As part of our celebration of Women’s History Month in March, we published a series of four posts highlighting higher education articles in pro-suffrage newsletter the Woman’s Column, which was printed in Boston between 1887 and 1904. The Column was published by Alice Stone Blackwell, daughter of Lucy Stone and Henry Blackwell, the team behind the better-known suffrage newspaper the Woman’s Journal (1870-1920). Together, the two publications were the printed voice of the AWSA (and the NAWSA, after the merge of the NWSA and the AWSA in 1890), an organization that had a tremendous influence on the suffrage movement.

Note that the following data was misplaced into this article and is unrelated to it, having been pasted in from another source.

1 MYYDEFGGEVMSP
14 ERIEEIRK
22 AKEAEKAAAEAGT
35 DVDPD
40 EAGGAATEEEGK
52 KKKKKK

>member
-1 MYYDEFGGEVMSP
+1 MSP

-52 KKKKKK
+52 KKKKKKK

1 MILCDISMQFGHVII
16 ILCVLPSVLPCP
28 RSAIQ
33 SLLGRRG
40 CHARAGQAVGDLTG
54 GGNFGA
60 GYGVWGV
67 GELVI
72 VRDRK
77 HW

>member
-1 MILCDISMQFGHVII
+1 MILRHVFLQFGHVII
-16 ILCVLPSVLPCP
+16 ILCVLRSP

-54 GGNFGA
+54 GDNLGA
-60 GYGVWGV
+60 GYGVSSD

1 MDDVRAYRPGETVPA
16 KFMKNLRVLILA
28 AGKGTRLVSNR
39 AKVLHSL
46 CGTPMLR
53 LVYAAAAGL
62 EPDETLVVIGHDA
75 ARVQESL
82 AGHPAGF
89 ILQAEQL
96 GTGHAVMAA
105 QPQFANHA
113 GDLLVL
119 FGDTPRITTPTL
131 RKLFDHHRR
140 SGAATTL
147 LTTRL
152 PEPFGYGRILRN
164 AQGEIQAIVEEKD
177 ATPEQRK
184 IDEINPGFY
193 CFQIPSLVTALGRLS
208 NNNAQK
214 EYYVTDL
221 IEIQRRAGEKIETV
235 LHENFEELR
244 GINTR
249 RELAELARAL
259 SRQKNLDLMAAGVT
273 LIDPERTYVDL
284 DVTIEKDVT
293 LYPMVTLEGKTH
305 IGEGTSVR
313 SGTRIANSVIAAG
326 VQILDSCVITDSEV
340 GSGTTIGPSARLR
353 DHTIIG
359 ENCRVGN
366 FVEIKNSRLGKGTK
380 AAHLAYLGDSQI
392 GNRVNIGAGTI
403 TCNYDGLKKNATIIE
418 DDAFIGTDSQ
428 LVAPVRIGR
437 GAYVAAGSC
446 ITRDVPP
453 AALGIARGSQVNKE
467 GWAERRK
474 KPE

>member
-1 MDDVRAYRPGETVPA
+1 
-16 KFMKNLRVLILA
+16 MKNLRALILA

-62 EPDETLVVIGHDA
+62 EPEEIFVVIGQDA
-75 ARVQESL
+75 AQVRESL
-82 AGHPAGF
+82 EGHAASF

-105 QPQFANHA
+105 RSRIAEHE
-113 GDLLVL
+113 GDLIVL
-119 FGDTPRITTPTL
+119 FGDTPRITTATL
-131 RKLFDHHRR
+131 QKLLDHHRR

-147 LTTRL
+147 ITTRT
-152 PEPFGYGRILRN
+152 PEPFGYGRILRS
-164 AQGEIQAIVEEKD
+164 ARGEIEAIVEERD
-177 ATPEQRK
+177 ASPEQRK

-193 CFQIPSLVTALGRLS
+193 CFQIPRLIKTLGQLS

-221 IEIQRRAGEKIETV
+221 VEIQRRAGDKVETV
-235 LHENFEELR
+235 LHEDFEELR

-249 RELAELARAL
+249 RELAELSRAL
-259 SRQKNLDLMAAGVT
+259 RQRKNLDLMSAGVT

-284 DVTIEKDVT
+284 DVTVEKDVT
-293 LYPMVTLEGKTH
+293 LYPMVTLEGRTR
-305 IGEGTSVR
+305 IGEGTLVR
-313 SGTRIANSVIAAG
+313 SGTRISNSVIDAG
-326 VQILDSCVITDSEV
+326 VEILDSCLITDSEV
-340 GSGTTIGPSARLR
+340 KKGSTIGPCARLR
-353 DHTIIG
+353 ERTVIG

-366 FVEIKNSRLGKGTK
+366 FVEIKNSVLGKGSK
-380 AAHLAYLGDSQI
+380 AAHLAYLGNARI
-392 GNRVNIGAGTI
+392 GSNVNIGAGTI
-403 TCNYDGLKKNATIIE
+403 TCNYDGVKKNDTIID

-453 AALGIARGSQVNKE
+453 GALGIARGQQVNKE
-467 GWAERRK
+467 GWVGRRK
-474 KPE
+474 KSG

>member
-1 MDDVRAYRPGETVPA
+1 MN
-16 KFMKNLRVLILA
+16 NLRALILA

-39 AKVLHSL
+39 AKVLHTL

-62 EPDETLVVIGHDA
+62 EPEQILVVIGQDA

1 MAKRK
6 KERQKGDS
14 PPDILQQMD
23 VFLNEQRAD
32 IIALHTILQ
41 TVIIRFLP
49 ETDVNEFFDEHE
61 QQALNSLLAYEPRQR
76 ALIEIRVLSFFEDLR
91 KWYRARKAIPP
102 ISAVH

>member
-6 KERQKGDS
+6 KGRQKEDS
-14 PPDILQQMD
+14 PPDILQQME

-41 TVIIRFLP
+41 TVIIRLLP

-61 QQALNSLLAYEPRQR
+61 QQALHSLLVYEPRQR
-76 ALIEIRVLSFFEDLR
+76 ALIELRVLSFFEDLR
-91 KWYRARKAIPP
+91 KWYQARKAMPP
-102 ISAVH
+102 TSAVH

We have consolidated and added to our posts on the Column in a new digital exhibit that is now available to browse on our site. One of a host of digital exhibits that we have curated, this exhibit prefaces the text of the four posts with an expanded history of the two papers, the family who ran them, and the role of print in the fight for suffrage in the United States.
Head over to the The Albert M. Greenfield Digital Center for the History of Higher Education website now to view the exhibit and learn more about the Woman’s Column in the struggle to reform women’s rights!